It's gonna' be TERRIFIC! You won't believe just how great it's going to be! A garage! And I'm going to make Mexico pay for it!

If we as a city had the kind of money that Paolino's plans would entail, we could end homelessness. The garage alone would cost $130 million ($100,000 x 1,300) without consideration of the fact that Paolino calls for a magical allotment of cash to fall in our laps to build a park overtop of it, and not including the 35 police that today's Projo article said would be the minimum to get rid of all the vagrants. 

I don't know. I see a resemblance. 
I don't love being panhandled. And I am not as warm-hearted to homeless people as I wish I could claim to be. I feel often like I"m living fairly hand-to-mouth at this stage of my life, so it's been years since I've offered anything more than a half-smile and a sorry to a homeless person asking me for change. And yes, it is slightly awkward, and yes, I do understand that people wish they didn't have to experience that awkwardness. But it is not a war zone, or a siege. It's poor people showing their existence. We should stop airing the views of pampered millionaires who think everything around them is free (free garage! free park! free tax cuts! free police!). We should start looking at how we can make dents in homeless for real.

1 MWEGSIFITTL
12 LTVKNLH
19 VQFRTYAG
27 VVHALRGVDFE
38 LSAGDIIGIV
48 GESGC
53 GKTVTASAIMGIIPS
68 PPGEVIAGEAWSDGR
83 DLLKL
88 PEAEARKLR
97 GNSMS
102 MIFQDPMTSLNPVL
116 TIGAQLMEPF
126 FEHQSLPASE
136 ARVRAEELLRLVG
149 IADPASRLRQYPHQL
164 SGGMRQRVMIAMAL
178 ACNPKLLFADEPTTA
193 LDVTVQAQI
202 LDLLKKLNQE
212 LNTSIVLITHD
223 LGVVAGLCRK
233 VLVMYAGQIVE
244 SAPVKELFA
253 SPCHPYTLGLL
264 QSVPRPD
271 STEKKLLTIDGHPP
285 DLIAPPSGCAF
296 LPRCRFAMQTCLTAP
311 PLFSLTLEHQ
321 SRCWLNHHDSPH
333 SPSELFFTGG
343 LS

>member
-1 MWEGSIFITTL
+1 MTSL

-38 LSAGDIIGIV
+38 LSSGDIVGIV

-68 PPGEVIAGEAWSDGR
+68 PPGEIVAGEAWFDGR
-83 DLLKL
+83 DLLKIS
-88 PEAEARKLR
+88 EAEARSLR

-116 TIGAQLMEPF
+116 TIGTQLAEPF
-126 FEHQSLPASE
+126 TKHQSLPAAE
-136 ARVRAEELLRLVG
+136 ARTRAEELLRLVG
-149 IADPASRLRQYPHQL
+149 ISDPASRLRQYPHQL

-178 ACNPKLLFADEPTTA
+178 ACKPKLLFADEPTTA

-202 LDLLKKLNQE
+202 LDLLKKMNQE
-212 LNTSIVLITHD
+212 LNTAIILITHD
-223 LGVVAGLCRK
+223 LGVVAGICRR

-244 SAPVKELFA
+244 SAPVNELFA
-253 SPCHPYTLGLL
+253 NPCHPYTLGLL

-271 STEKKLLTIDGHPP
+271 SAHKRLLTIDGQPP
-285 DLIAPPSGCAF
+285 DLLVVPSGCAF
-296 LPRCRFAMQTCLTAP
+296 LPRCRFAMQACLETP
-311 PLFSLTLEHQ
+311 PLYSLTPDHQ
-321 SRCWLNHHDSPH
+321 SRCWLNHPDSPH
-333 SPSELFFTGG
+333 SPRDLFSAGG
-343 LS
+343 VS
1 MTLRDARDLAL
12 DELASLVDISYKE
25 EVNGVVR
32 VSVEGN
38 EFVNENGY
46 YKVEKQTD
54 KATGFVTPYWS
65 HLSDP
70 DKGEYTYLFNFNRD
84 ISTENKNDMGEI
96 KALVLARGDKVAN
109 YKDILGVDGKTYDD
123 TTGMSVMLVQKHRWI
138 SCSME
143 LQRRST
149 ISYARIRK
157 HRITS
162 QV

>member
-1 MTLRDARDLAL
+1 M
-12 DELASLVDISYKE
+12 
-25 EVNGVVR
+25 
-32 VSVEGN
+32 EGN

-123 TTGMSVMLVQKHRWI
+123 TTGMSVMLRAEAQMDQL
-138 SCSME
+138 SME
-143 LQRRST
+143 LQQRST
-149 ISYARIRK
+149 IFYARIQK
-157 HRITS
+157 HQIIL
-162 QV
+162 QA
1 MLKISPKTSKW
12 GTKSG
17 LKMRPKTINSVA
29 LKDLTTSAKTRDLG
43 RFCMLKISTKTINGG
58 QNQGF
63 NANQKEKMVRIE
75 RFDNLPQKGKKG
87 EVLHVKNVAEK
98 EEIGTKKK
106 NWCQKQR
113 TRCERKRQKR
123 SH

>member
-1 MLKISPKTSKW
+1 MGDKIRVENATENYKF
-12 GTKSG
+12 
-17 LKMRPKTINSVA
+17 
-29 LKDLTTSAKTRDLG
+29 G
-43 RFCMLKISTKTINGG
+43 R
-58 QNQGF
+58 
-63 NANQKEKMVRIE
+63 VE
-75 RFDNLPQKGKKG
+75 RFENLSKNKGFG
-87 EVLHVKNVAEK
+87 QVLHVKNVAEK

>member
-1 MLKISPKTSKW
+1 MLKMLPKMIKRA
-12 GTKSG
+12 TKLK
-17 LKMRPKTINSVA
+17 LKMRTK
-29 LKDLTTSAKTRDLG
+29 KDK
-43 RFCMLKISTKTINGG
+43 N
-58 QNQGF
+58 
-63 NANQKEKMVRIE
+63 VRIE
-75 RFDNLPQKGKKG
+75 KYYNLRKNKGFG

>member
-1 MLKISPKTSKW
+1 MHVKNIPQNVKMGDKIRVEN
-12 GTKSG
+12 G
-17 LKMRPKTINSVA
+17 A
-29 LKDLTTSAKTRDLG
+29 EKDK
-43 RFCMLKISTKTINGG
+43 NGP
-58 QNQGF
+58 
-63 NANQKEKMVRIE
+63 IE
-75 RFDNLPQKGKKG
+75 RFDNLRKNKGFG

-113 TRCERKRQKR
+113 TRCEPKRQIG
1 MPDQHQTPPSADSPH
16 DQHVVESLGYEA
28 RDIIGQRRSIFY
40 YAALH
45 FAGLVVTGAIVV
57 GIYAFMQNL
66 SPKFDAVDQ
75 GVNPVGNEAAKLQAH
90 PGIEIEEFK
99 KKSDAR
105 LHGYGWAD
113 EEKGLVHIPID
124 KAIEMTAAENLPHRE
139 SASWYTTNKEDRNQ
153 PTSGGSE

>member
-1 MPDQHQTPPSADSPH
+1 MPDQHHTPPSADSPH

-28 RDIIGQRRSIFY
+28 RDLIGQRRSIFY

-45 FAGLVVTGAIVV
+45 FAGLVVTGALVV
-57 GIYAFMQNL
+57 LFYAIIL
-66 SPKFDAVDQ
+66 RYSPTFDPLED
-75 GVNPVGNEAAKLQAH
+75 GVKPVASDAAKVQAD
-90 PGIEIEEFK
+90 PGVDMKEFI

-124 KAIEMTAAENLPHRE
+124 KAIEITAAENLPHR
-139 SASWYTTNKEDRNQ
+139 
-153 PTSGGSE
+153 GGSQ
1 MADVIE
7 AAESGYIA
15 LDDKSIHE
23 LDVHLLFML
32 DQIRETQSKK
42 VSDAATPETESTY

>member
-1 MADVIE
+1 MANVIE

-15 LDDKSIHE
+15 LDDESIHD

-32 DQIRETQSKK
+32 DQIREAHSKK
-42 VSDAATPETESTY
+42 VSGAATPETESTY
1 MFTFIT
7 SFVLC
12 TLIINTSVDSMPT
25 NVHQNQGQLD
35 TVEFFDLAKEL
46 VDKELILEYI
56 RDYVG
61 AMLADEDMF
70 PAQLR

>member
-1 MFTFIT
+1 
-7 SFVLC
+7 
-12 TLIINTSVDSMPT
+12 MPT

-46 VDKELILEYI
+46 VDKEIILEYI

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*(stepping aside form whether you agree with that ruling, it's hard for me to see how Mayor Elorza following separation of powers is something to be put against the mayor, unless Paolino expects a kind of swaggering Andrew Jackson, "Oh YEAH! Then let him enforce it!" form the mayor)